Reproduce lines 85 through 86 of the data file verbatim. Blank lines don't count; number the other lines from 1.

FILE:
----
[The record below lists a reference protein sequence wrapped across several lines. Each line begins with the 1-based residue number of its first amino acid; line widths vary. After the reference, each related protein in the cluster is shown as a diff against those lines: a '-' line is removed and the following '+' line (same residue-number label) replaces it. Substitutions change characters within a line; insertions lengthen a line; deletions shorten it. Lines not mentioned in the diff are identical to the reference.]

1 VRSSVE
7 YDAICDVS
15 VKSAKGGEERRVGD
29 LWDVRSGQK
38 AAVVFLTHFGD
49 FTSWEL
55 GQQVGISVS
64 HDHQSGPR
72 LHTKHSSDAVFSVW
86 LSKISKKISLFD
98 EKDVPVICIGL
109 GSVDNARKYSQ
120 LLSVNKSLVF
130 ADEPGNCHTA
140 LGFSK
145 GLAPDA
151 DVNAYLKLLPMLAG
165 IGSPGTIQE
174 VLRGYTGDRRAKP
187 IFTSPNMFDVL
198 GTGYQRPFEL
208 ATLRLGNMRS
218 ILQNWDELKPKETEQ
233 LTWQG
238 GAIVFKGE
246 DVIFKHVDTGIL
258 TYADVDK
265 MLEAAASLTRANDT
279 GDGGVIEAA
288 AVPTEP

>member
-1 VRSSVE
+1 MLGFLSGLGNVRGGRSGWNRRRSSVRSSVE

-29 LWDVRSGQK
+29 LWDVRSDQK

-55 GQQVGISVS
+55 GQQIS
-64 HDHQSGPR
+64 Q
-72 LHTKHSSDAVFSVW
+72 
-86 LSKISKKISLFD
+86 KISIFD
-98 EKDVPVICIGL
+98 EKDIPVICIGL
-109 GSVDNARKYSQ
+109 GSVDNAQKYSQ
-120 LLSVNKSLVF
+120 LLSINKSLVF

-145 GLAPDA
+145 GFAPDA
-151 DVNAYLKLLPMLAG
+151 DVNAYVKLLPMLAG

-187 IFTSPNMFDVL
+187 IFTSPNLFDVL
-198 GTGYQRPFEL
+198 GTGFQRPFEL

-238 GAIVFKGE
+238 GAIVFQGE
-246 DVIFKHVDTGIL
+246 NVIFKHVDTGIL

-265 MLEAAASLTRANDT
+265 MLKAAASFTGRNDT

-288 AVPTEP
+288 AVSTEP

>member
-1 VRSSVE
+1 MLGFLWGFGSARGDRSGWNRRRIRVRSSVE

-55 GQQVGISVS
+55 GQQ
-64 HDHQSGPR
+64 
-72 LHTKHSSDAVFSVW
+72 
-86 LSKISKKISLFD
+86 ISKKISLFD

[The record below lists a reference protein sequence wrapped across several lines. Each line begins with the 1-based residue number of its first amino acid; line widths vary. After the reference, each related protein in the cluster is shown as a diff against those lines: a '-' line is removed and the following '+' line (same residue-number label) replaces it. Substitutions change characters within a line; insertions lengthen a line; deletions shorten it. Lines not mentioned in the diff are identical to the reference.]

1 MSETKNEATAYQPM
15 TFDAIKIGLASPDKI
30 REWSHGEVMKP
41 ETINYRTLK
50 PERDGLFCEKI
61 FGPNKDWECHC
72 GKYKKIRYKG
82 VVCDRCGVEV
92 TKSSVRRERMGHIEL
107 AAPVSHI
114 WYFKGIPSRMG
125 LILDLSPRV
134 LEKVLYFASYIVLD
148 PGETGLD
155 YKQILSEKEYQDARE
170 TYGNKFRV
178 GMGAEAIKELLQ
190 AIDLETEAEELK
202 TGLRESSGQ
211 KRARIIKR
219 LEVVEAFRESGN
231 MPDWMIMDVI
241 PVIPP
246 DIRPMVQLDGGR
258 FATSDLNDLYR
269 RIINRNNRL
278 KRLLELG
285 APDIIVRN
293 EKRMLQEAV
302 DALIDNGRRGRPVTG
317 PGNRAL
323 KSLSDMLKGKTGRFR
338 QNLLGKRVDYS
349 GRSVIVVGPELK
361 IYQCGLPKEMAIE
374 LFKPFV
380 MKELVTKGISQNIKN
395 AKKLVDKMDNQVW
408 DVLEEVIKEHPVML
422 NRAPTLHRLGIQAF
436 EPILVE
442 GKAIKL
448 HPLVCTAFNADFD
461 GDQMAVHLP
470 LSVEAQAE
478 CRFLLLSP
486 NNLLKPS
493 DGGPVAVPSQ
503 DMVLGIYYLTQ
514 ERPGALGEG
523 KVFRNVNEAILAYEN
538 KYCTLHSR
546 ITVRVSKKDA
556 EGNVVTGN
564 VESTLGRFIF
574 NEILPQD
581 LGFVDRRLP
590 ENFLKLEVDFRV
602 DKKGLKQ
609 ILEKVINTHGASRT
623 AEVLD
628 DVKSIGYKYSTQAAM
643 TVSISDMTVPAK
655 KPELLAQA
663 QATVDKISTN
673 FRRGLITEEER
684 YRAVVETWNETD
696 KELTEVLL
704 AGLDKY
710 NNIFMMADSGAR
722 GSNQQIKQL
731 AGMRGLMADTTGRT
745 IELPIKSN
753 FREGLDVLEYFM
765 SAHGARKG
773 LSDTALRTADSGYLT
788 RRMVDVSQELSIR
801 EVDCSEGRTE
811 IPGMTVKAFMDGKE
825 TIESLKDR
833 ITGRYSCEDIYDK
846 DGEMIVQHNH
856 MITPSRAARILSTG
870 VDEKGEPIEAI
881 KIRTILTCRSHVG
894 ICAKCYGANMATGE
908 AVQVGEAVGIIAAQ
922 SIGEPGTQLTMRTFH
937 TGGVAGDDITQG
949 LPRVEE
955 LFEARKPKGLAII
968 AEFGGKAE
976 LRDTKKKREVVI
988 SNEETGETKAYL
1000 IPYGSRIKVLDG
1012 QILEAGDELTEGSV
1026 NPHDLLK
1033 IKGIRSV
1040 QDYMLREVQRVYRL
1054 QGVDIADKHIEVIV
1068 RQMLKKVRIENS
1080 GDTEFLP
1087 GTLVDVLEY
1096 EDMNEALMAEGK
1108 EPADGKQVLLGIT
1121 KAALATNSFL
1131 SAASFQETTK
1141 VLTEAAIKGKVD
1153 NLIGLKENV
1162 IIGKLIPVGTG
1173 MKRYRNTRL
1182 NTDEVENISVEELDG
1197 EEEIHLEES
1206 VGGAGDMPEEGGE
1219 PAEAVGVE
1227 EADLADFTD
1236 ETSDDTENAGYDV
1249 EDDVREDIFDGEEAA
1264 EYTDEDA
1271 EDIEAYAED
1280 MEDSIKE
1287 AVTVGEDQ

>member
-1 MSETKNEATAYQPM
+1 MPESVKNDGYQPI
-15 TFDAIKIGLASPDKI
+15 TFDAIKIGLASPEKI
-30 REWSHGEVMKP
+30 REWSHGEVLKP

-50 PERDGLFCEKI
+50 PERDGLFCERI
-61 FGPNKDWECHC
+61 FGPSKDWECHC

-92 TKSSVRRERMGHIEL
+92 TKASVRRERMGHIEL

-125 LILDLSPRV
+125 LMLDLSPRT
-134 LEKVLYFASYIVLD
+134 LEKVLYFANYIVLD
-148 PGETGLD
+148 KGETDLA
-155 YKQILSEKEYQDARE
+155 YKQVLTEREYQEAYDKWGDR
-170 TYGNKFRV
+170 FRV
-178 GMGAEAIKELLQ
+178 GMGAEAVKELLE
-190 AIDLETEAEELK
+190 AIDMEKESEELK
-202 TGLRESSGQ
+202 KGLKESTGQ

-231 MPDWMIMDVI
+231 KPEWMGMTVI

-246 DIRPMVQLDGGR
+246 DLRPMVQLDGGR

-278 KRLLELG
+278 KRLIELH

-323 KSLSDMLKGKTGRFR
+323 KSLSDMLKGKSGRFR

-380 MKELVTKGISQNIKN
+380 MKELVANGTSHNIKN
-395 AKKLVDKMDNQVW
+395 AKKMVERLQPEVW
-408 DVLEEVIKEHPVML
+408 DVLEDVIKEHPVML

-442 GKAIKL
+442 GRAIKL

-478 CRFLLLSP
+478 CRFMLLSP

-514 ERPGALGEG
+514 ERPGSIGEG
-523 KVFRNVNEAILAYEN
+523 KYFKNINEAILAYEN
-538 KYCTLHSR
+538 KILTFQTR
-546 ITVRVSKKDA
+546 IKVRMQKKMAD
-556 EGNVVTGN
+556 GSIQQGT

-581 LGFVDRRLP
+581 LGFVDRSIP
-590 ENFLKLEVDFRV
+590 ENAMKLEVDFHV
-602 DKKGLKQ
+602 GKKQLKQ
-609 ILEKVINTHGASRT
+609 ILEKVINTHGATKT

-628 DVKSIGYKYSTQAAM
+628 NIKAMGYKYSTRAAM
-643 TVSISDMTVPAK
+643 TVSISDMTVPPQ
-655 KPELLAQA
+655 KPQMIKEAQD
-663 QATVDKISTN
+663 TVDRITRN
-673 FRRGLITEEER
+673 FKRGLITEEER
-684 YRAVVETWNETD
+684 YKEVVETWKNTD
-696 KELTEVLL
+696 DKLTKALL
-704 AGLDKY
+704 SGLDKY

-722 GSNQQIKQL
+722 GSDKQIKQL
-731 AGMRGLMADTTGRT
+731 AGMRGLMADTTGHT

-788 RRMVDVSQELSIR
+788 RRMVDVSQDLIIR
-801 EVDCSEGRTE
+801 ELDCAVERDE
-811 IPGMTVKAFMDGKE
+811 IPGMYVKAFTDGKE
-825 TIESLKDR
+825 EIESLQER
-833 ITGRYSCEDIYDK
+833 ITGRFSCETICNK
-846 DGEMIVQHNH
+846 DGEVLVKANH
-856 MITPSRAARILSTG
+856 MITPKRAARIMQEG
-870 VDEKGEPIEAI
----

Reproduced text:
72 GKYKKIRYKG
82 VVCDRCGVEV